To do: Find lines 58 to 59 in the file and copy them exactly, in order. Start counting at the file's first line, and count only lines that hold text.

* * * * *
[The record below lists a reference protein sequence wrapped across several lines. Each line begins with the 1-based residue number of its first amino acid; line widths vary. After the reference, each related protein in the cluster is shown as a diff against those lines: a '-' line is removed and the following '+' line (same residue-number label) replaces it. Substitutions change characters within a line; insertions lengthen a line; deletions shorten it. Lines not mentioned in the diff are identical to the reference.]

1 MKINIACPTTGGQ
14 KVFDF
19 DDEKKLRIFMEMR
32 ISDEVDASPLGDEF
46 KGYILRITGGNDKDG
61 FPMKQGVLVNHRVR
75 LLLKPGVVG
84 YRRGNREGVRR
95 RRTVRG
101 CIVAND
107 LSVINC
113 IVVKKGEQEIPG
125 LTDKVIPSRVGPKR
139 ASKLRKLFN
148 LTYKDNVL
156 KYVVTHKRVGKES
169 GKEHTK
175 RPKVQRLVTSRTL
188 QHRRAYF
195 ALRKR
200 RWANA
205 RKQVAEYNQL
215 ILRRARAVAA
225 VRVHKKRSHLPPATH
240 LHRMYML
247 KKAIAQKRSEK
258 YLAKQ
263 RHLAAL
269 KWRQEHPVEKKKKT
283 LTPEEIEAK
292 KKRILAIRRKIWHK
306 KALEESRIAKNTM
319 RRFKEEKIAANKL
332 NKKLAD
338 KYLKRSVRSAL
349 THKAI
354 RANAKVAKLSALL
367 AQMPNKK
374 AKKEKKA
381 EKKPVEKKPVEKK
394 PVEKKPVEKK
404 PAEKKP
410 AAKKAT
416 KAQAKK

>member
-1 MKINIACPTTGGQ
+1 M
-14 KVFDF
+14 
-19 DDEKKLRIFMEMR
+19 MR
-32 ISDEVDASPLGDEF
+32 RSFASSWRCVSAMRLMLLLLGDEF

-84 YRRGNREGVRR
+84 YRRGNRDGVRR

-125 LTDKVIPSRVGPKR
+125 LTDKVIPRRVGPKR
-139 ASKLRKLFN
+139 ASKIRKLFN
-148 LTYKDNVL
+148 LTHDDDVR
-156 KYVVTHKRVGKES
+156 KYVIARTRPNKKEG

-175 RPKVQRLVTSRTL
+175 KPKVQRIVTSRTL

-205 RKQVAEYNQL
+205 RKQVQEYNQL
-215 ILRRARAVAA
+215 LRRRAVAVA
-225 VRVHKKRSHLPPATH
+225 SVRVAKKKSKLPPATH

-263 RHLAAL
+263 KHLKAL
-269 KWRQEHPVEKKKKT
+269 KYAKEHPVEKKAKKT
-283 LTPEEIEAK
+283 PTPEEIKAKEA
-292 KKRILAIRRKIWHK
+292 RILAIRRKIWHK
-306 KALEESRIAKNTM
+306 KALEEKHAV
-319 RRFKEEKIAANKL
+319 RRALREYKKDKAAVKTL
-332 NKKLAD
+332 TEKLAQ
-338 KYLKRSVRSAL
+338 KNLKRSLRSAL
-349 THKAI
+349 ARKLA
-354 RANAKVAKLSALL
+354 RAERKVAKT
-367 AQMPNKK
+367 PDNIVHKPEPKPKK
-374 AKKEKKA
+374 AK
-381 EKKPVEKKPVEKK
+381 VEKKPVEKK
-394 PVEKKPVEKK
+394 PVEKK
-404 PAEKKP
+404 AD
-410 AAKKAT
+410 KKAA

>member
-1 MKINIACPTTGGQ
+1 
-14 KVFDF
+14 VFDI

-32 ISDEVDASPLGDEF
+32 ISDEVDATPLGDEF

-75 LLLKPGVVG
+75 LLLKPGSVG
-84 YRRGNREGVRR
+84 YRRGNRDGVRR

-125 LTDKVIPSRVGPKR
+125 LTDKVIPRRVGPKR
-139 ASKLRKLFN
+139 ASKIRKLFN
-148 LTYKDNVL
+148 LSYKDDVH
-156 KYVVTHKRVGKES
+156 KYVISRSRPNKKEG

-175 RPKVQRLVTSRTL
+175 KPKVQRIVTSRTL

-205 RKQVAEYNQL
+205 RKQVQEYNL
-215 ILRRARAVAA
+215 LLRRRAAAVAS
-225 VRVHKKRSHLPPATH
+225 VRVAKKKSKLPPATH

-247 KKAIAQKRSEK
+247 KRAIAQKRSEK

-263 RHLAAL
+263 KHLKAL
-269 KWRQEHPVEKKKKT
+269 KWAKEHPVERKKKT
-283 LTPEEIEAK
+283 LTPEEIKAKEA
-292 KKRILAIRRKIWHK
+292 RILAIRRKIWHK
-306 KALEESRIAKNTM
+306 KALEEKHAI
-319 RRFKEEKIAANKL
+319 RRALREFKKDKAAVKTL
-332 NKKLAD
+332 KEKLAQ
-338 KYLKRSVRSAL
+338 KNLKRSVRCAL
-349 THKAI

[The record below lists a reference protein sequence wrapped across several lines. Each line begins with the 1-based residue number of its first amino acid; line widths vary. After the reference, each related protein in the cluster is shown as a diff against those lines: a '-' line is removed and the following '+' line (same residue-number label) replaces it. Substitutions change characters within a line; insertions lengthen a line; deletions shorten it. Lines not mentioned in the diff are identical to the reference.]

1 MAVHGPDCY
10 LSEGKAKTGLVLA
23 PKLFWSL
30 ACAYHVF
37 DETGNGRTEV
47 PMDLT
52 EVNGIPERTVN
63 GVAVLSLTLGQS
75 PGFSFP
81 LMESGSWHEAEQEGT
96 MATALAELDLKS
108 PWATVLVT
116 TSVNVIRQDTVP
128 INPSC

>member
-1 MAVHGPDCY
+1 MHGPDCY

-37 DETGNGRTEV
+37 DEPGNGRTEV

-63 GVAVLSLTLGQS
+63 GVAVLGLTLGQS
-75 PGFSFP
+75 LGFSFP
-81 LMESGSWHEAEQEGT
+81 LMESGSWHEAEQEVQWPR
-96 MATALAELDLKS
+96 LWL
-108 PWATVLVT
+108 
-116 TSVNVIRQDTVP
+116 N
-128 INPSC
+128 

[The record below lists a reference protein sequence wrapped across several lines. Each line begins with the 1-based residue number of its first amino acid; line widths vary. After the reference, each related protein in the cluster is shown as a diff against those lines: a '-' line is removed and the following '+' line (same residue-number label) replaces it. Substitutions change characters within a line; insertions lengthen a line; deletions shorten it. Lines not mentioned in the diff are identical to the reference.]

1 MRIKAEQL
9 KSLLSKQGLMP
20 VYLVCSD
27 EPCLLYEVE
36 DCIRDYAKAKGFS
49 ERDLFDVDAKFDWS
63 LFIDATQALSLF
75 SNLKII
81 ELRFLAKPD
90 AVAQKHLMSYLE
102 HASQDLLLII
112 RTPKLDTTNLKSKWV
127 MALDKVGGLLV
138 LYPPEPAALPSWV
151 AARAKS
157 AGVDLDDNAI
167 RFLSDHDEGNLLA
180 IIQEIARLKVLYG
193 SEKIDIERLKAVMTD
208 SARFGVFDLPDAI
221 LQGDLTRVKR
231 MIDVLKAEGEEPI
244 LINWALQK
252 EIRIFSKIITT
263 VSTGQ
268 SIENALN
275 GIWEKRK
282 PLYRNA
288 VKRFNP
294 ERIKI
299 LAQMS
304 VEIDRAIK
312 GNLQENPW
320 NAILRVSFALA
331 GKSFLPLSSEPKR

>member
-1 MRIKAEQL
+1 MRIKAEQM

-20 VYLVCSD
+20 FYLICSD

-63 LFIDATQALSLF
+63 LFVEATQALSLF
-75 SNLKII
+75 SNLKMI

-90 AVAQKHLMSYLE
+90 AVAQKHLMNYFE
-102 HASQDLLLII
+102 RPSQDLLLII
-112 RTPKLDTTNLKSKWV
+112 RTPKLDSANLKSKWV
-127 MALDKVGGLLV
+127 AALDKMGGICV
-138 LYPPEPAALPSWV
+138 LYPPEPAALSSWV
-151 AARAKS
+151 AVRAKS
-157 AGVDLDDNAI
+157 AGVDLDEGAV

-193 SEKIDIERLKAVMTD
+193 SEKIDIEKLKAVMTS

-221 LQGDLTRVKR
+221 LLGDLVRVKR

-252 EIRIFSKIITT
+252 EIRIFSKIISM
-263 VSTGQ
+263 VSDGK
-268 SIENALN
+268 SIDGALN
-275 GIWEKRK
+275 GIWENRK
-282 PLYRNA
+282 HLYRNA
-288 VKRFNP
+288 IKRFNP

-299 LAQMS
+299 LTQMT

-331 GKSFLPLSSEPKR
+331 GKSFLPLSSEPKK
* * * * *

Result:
+125 LTDKVIPRRVGPKR
-139 ASKLRKLFN